While those seven countries have a legal regulatory measure, their monitoring and enforcement of legal measures remains unsystematic, underfunded, inconsistent, dependent on support from external agencies, and not necessarily funded by or implemented by national legal monitoring mechanisms.7 There are other barriers, too: only Bangladesh and Sri Lanka have a national disaster management policy that includes comprehensive plans for infant feeding in emergencies. The baby food industry exploits this by providing donations in emergency situations to widen markets. This is critical given the region’s vulnerability to natural disasters and other emergencies.

Initiating breastfeeding

Breastfeeding is a shared responsibility of society—including parents, family, service providers, and workplaces—to create conditions that protect, promote, and support breastfeeding. However, South Asian mothers working in the informal sectors are overlooked in workplace legislation. In the formal sectors, weak enforcement of maternity rights and family friendly policies results in lacking or limited safe spaces for breastfeeding or expressing breastmilk, with suboptimal paid maternity leave,8 reducing the chance that working mothers will breastfeed optimally.

Health providers and managers of public and private maternity health facilities in South Asia are not being held accountable to support early initiation of breastfeeding after birth. For example, although 82% of babies in South Asia are delivered by skilled birth attendants,1 only 39% of newborns initiate breastfeeding within an hour, and 35% are offered pre-lacteals in the first two days of birth.1 Self-reported insufficient milk continues to be one of the most common reasons for introducing commercial formula milk and stopping breastfeeding. Parents and health professionals often misinterpret typical, unsettled baby behaviours as signs of milk insufficiency or inadequacy. These fears are exploited by marketing agencies hired by the baby food industry to push them to use commercial milk formula.9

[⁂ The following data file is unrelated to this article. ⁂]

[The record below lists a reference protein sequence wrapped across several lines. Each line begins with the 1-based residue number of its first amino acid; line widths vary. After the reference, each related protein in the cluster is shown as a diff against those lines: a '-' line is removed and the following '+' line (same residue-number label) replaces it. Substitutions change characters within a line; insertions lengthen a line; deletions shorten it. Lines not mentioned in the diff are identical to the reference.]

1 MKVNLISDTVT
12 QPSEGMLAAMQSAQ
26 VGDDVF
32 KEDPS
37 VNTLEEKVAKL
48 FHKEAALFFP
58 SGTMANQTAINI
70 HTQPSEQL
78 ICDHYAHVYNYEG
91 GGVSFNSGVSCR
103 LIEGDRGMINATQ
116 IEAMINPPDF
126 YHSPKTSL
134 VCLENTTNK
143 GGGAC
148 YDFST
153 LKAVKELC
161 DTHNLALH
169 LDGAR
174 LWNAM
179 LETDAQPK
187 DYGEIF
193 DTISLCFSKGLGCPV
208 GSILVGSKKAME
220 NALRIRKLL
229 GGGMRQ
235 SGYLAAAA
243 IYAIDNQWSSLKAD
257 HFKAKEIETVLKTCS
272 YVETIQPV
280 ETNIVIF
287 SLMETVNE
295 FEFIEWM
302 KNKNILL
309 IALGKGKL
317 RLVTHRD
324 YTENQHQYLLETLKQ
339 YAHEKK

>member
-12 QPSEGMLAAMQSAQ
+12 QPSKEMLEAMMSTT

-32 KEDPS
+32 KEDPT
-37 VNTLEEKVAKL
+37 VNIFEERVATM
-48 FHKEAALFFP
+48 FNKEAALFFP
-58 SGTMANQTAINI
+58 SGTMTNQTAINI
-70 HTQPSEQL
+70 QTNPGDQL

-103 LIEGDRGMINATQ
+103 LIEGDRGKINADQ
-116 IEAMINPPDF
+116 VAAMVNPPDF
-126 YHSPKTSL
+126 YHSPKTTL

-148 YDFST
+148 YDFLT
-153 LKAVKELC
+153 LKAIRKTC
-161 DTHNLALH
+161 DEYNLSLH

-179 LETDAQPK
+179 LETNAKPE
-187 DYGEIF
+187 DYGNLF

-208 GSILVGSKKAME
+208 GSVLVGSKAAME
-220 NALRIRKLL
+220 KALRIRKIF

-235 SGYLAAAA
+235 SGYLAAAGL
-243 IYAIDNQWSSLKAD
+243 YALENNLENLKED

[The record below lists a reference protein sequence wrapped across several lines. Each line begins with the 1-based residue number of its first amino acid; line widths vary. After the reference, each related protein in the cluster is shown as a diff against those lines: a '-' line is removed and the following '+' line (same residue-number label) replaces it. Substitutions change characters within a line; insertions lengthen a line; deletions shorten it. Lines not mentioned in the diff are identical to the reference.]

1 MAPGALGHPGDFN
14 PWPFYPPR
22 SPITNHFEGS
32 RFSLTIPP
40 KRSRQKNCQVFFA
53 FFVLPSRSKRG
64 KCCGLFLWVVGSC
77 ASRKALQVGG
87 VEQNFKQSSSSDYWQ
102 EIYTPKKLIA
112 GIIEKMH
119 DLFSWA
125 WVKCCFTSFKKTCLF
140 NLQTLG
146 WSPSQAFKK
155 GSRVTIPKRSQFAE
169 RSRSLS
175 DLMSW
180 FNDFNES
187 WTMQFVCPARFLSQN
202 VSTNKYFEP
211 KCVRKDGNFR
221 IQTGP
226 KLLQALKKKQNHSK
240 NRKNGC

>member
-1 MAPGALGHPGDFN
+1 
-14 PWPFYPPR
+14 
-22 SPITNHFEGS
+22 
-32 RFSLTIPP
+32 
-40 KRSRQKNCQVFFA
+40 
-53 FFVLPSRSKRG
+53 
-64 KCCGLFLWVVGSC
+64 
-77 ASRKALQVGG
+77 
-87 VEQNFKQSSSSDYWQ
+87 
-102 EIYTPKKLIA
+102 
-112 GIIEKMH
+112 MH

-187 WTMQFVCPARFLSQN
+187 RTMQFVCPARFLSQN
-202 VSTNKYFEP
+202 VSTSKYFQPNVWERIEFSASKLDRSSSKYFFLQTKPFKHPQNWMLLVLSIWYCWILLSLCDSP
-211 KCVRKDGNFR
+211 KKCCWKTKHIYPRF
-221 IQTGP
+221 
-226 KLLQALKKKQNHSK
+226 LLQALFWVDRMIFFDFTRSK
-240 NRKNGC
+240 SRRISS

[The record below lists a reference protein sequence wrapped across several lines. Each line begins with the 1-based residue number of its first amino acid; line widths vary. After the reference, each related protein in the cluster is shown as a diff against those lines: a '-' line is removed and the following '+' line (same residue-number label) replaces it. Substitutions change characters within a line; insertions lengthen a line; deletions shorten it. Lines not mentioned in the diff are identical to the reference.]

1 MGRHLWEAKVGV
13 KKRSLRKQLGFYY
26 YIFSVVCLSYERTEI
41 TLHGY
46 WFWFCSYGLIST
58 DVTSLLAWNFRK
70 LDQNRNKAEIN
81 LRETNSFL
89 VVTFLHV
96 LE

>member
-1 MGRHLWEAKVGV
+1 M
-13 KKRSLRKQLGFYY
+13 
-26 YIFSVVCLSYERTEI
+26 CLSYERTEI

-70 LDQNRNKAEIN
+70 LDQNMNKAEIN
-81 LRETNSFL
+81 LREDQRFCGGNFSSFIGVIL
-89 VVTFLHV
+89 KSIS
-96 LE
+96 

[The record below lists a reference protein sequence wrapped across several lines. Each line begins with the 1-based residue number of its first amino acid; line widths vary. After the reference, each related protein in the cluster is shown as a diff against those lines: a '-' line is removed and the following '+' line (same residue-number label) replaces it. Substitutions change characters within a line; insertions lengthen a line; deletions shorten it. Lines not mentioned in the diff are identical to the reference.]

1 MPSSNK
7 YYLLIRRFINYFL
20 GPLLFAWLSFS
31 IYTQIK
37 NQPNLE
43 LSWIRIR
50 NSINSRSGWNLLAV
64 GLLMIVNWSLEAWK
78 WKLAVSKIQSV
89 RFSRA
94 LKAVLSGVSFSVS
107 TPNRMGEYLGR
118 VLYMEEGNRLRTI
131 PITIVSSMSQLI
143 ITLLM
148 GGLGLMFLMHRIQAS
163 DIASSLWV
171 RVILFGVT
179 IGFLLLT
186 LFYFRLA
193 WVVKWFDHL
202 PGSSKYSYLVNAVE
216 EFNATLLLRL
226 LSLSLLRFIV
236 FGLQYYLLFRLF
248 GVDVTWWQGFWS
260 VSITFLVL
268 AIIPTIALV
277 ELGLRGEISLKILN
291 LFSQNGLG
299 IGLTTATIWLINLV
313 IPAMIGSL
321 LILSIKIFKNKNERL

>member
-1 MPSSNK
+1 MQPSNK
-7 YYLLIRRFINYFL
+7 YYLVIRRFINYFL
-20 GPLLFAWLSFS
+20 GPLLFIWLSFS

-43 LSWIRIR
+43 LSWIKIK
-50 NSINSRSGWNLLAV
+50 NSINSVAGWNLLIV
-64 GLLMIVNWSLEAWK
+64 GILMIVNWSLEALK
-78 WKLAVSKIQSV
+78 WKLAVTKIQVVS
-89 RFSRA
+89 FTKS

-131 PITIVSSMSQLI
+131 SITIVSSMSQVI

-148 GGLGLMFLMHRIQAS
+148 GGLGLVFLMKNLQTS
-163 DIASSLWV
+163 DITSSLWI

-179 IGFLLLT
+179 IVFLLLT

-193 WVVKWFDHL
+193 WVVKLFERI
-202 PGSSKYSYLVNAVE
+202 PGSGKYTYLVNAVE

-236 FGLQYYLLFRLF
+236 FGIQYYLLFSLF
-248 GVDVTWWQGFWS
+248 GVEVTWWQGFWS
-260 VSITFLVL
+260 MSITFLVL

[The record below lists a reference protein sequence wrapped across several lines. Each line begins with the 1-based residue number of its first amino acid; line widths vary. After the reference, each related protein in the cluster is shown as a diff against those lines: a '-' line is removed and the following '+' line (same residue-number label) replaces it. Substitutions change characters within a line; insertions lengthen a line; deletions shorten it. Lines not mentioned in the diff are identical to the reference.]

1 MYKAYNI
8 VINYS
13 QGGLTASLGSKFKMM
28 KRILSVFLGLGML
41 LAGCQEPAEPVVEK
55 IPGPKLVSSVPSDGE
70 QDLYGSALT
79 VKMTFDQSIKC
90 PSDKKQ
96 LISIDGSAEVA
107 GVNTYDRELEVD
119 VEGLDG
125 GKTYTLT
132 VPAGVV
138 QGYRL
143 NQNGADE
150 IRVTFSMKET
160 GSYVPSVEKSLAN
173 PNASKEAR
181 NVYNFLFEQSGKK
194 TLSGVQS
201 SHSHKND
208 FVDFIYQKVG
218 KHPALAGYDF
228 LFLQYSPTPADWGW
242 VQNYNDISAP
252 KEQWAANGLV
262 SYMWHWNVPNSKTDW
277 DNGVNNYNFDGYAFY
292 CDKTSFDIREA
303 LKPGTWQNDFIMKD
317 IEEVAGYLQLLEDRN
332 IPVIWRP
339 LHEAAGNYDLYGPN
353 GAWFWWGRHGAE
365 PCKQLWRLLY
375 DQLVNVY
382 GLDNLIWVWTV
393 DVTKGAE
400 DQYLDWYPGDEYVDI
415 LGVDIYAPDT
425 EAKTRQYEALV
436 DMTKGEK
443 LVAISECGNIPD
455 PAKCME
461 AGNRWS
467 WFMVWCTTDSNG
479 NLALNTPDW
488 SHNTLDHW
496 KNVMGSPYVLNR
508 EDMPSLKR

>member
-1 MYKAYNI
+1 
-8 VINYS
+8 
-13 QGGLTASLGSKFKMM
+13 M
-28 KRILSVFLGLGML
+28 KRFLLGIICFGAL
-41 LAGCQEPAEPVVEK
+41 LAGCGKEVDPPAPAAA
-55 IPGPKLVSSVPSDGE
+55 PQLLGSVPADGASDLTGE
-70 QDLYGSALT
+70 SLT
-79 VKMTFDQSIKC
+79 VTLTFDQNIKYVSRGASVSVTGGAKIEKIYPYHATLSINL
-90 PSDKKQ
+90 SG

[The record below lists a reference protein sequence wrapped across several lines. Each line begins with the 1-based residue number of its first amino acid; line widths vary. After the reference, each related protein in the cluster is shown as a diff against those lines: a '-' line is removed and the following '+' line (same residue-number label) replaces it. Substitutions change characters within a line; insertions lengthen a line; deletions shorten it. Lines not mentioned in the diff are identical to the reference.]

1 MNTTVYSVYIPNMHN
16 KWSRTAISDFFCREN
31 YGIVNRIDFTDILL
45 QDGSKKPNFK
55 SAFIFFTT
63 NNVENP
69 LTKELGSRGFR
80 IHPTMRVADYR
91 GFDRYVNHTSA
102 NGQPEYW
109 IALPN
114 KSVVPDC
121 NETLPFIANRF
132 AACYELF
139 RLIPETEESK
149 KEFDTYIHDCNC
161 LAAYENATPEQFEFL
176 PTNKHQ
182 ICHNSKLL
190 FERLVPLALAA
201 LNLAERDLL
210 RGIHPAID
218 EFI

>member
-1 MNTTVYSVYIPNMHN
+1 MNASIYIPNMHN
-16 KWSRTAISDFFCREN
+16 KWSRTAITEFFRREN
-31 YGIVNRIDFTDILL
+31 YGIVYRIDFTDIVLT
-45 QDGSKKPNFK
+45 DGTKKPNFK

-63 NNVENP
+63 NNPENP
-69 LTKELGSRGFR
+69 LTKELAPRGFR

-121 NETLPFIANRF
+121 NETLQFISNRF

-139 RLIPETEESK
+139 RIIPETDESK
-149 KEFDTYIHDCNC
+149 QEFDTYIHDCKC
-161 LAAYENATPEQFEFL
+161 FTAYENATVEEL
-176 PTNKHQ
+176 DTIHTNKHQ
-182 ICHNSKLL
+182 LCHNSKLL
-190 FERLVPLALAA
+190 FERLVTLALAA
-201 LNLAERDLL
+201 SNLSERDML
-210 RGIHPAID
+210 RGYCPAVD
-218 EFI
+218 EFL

South Asia accounts for 37% of the total global burden of neonatal deaths: each year an estimated 895 000 newborns die in the region.10 Studies show that initiation of breastfeeding within one hour of birth can reduce the risk of neonatal death by as much as 22%,11 potentially saving an estimated 200 000 newborns in the region each year. Breastfeeding also aids healthy growth, a reduced infection risk, optimal brain development, cognitive stimulation, and bonding,9 which are essential for healthy early development.